Steven Branstetter, assistant professor of biobehavioral health at Pennsylvania State University, said NNK (4-(methylnitrosamino)-1-[3-pyridyl]-1-butanone) induces lung tumors in several rodent species. Levels of NNAL (4-(methylnitrosamnino)-1-(3-pyridyl)-1-butanol) in the blood can therefore predict lung cancer risk in rodents as well as in humans.
"We found that smokers who consume cigarettes immediately after waking have higher levels of NNAL -- a metabolite of the tobacco-specific carcinogen NNK -- in their blood than smokers who refrain from smoking a half hour or more after waking, regardless of how many cigarettes they smoke per day," Branstetter said in a statement.
Branstetter and colleague Joshua Muscat, a professor of public health sciences, examined data on 1,945 smoking adult participants from the National Health and Nutrition Examination Survey who had provided urine samples for analysis of NNAL.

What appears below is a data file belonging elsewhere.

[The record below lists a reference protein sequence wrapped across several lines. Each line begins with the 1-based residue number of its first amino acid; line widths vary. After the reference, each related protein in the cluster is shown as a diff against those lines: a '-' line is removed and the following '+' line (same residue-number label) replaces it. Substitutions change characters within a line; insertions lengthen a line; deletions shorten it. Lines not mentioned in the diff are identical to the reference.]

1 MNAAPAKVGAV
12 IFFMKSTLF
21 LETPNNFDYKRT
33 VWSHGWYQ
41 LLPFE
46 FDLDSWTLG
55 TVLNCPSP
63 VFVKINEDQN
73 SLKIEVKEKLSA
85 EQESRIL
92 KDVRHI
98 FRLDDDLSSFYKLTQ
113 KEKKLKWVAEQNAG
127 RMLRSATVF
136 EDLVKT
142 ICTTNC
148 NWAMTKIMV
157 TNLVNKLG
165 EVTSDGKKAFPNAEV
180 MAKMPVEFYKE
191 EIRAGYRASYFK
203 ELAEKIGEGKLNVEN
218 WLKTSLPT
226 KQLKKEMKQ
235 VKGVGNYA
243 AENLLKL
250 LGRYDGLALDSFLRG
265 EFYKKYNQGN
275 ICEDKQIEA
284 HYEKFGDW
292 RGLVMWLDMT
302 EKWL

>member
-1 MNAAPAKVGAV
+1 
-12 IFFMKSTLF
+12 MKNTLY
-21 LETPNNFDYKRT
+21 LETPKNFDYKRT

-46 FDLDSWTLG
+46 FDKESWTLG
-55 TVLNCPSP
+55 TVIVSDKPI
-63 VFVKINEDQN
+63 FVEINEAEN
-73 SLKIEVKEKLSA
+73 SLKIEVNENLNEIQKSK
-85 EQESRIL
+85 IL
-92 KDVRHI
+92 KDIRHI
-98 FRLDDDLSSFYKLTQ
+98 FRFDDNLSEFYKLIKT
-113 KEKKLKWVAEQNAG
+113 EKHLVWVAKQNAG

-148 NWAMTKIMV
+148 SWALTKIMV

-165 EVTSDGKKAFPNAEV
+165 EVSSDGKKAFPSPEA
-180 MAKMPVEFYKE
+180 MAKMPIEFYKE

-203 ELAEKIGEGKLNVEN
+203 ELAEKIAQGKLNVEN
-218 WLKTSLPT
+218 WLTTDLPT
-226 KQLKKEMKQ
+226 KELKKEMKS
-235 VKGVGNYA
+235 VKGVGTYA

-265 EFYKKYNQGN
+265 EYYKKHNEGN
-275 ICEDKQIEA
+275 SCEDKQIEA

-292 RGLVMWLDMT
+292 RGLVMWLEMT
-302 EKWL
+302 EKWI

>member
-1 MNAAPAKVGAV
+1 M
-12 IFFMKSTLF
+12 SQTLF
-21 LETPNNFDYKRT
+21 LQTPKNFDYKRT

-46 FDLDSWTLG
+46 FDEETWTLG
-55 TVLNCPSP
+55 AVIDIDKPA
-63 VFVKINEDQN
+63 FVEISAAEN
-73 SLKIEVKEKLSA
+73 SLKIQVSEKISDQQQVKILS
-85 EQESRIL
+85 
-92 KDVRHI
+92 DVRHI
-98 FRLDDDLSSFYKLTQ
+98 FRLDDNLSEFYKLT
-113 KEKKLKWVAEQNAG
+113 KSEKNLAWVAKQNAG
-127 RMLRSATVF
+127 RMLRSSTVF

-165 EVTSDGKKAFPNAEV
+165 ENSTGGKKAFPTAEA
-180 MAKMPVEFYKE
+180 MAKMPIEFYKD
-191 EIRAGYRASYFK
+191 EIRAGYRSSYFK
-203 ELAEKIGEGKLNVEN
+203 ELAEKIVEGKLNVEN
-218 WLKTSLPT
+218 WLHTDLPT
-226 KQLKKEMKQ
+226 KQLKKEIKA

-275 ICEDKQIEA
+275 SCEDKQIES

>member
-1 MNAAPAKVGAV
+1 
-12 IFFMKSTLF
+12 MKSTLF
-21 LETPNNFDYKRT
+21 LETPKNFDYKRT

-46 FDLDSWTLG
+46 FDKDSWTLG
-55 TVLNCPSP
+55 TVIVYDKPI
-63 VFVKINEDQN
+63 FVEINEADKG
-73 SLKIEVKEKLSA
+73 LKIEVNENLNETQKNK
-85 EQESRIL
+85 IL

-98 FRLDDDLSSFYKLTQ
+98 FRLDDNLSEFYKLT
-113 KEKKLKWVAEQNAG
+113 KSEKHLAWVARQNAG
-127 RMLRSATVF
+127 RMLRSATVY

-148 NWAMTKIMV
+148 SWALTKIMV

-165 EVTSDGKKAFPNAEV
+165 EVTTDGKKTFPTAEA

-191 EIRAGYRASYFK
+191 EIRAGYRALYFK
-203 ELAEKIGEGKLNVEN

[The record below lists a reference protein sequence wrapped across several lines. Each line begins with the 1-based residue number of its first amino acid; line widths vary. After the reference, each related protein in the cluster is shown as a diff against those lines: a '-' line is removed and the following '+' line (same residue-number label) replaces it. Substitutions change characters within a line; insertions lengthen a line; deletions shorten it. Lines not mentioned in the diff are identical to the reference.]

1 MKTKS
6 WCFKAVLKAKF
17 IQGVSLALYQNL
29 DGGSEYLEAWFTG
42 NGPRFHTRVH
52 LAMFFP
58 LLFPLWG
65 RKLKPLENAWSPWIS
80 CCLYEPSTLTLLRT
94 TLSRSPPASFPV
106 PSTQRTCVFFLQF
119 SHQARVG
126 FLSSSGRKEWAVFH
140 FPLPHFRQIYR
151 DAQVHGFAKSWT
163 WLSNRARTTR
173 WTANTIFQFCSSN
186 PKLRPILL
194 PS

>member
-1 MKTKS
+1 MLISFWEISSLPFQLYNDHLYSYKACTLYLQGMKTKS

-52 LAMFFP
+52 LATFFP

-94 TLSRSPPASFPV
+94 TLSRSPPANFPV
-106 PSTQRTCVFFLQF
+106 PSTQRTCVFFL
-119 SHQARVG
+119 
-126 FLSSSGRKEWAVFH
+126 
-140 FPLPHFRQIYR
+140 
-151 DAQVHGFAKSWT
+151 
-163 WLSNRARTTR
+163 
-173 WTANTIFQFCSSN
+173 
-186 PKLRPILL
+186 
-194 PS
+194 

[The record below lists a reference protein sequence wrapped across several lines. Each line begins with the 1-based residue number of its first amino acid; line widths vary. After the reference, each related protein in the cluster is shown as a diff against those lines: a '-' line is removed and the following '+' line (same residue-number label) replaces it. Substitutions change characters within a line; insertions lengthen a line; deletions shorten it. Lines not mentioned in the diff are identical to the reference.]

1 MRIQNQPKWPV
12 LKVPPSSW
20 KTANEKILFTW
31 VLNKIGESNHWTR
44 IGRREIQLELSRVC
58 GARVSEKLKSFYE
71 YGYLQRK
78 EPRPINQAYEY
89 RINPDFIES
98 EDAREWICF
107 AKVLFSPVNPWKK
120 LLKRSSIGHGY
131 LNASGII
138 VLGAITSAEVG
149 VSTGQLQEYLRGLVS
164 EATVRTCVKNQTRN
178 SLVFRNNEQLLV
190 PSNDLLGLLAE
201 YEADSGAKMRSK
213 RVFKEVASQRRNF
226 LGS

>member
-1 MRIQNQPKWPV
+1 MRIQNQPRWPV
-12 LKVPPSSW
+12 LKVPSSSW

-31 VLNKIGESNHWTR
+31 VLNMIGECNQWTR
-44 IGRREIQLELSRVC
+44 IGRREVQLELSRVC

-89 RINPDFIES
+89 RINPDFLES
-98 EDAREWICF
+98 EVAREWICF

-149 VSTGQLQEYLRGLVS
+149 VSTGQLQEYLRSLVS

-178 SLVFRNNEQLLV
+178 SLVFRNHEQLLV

The researchers found about 32 percent of the participants they examined smoked their first cigarette of the day within 5 minutes of waking; 31 percent smoked within 6-30 minutes of waking; 18 percent smoked within 31-60 minutes of waking; and 19 percent smoked more than one hour after waking.
In addition, the researchers found the NNAL level in the participants' blood correlated with the participants' age, the age they started smoking, their gender, and whether or not another smoker lived in their home, among other factors.
The findings were published in the journal Cancer, Epidemiology, Biomarkers and Prevention.